Besides the US Embassy appointment, where they cleared him to enter the country, there were a couple of other activities planned for us during the trip. They had a very nice going away ceremony where all of the children dressed in traditional ceremonial clothing and sang songs to us. We didn't understand the words, but the songs were so powerful. It was very touching. The other families there had their newly adopted children sitting with them to watch the performance. Our child was going to ruin the whole ceremony if he had to sit with us. He had gotten a little more comfortable with us in the days we were there, but the second he stepped foot back into the orphanage, all he wanted was the nannies. So, during the ceremony, he stayed in the arms of a staff member, on the other side of the room, trying to pretend we weren't there.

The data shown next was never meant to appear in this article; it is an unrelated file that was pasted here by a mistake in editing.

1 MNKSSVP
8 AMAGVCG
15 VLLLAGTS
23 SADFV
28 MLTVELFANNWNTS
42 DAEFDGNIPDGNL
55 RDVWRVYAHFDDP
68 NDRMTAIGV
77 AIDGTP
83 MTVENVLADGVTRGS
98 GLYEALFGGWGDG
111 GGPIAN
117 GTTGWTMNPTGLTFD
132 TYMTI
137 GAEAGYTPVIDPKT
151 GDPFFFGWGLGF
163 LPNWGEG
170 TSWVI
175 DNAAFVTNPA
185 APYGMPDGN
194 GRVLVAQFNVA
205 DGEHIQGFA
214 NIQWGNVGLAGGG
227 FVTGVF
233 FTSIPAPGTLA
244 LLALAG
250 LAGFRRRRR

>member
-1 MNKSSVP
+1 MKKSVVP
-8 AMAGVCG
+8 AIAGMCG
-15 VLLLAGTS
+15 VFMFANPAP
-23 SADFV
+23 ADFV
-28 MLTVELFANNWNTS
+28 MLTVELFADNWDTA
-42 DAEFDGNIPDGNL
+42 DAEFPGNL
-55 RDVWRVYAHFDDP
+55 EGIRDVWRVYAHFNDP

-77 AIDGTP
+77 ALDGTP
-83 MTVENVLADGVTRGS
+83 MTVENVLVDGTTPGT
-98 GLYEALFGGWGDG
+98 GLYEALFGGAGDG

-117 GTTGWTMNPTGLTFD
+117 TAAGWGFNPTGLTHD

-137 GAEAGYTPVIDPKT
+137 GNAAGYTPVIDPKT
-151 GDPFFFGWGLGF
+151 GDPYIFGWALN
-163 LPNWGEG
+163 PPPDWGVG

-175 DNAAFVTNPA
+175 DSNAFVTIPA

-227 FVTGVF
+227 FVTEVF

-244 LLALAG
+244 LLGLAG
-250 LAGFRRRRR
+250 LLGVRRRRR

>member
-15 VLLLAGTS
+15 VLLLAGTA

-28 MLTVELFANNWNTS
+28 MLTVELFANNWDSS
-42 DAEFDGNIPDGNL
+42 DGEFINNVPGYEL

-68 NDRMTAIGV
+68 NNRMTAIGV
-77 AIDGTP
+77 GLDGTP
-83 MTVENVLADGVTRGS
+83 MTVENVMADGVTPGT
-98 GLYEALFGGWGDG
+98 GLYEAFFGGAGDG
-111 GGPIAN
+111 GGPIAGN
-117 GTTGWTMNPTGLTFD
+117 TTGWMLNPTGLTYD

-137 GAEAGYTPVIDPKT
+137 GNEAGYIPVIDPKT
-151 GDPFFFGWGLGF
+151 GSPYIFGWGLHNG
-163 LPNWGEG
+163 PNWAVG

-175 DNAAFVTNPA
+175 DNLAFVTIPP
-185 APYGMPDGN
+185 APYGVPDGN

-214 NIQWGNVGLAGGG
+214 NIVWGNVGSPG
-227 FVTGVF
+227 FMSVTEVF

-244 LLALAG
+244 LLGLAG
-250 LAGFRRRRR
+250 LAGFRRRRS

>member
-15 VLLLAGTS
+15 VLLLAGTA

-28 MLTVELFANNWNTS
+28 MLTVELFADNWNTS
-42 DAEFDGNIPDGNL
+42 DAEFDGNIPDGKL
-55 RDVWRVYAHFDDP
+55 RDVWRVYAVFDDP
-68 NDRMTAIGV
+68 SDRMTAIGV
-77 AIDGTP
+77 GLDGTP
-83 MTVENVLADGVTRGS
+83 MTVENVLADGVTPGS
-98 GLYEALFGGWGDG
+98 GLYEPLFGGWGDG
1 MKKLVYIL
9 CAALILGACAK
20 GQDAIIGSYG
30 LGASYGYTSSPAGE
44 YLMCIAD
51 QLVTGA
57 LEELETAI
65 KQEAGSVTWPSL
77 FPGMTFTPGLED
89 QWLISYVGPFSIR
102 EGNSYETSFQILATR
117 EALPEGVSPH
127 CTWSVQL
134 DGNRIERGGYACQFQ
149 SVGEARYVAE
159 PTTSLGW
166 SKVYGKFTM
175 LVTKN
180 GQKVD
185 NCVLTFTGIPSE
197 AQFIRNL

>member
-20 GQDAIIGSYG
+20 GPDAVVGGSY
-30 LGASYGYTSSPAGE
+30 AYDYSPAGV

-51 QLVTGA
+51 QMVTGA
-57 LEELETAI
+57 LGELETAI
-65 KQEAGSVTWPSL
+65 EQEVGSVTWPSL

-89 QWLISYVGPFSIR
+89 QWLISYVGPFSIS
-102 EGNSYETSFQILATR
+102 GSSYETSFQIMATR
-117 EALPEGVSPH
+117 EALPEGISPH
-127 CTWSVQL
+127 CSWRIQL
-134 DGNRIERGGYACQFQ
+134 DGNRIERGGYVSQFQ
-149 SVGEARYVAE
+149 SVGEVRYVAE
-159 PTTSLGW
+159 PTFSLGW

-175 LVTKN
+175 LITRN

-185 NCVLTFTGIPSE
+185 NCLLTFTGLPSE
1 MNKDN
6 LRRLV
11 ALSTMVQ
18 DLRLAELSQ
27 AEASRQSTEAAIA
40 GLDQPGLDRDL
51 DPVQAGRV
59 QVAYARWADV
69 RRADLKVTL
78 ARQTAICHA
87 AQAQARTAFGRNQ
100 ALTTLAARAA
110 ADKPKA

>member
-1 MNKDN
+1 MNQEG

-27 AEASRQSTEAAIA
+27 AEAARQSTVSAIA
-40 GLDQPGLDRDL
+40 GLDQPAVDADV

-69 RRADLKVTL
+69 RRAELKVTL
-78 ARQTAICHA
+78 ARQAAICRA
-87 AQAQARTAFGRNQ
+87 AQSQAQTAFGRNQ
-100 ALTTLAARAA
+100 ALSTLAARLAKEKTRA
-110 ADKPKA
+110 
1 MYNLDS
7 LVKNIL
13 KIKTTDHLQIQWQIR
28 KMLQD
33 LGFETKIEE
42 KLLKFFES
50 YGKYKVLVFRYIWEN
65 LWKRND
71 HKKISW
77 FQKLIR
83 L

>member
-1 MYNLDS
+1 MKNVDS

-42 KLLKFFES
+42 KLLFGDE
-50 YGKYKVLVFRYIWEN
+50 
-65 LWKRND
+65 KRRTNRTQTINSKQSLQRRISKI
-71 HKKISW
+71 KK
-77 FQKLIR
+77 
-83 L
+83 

A 17 hour flight isn't something I'd want to do with any kid, let alone a kid who I hardly know. The flight left at 10pm, so I was hoping he would sleep for most of the trip. Yeah right...that was stupid of me to even consider. He was perfectly behaved for the first 15 minutes of the flight. He even feel asleep for maybe an hour at that point. Once he woke up, though, it was a whole different ball game. He insisted we go back to the standing and rocking thing. I was stuck. I couldn't deny him anything because I couldn't let these people on the plane deal with his incessant screaming. So, that basically equates to me standing in the aisle and rocking him for maybe about 13 hours. At one point, I couldn't do it anymore. I no longer cared about the people around me who were trying to watch their movies and sleep...my body couldn't stand any more. I sat for about an hour and just let him wail. After which time, I got back up and continued rocking him for pretty much the remainder of the flight. I managed to get him to fall asleep for maybe another hour at one point, but that was it. Even when I had to go to the bathroom, I had to take him with me. Not a pretty picture, but imagine having to hold a screaming bowling ball in a super tiny bathroom while pulling down and up your pants all while trying not to touch anything because you're a total germaphobe when it comes to public bathrooms. Makes me laugh to think of now, but believe me when I say I wasn't laughing then. My body felt broken. My spirit felt broken. I sobbed thinking "What have we done? Have we ruined the lives of our other three children?" The thought made me sick to my stomach. The last thing I wanted to do was ruin lives, but I was beginning to fear that is exactly what I had done.